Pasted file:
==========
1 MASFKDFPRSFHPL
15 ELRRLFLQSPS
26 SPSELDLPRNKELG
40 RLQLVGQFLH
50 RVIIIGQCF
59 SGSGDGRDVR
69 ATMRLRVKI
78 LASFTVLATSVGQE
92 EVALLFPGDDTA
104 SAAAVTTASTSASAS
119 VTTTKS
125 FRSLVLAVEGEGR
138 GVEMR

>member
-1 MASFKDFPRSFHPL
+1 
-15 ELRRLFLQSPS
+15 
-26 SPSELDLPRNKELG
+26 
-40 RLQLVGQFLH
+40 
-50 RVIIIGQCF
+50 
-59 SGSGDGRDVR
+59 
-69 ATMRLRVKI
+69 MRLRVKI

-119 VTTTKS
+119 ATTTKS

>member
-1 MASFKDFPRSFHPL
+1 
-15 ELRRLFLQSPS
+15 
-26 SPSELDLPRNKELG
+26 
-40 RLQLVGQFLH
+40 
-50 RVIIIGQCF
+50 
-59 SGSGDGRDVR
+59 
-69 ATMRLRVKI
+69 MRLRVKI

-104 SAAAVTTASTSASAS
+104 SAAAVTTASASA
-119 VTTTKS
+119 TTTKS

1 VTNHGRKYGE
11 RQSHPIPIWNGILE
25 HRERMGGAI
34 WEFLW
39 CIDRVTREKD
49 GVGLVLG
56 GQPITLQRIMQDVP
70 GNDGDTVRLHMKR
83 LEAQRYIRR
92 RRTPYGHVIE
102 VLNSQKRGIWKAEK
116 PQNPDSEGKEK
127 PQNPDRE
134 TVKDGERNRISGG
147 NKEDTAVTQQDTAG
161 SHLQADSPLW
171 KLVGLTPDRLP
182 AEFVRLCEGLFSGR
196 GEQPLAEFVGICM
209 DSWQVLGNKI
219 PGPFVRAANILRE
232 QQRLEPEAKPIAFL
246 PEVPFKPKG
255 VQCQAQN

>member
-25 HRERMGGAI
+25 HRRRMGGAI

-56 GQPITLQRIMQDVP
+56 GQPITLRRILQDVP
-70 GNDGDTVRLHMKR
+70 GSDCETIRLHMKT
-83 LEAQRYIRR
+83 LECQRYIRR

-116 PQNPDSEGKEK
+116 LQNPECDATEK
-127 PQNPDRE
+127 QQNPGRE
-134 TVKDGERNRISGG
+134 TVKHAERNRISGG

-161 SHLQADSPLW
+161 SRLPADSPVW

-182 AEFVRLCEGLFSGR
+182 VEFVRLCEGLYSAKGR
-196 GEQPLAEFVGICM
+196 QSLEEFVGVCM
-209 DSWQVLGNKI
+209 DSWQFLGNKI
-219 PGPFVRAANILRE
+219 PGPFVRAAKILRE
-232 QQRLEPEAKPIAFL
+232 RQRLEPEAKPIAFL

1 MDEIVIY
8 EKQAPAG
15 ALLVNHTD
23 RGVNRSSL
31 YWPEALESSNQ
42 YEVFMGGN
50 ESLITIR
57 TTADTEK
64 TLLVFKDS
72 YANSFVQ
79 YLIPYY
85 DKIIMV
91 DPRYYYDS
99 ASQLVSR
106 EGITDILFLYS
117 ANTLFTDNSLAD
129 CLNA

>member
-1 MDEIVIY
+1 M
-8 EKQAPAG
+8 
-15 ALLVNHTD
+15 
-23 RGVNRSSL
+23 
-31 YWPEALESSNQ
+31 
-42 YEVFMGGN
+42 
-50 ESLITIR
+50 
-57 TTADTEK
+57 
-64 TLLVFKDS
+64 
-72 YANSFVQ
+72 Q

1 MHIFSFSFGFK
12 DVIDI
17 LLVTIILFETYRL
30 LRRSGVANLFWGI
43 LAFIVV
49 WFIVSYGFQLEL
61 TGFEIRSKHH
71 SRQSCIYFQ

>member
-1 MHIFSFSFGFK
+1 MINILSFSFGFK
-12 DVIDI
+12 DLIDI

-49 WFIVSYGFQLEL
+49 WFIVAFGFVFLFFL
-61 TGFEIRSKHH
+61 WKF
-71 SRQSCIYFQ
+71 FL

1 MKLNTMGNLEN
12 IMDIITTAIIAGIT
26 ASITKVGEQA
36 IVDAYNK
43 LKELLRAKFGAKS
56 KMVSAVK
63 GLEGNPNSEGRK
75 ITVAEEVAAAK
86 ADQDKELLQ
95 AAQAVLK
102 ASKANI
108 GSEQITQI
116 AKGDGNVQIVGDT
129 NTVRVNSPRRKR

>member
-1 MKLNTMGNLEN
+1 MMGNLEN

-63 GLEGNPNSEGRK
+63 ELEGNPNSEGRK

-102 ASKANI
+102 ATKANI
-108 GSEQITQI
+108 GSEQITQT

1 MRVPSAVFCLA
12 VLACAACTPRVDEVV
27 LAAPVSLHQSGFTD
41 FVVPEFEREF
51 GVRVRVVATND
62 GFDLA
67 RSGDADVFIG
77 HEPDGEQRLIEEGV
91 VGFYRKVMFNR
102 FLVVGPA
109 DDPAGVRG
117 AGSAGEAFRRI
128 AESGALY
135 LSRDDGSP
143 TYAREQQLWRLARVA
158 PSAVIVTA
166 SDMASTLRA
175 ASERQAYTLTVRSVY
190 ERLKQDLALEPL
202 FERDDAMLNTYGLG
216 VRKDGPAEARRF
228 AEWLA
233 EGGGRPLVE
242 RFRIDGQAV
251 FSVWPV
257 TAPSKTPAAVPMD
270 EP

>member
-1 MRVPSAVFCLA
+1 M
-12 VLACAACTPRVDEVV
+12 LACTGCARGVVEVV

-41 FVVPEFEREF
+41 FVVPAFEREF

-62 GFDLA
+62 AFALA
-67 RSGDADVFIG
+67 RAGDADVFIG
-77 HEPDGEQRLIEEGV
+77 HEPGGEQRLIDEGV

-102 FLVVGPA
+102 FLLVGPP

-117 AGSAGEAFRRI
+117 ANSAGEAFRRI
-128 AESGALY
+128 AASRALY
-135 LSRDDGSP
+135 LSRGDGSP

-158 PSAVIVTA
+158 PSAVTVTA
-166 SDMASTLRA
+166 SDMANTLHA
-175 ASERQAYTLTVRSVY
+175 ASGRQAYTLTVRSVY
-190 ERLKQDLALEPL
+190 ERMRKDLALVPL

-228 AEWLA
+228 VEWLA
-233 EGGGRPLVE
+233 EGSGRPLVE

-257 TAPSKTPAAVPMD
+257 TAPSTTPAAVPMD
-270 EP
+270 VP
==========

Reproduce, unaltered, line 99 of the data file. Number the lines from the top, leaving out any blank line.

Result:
-232 QQRLEPEAKPIAFL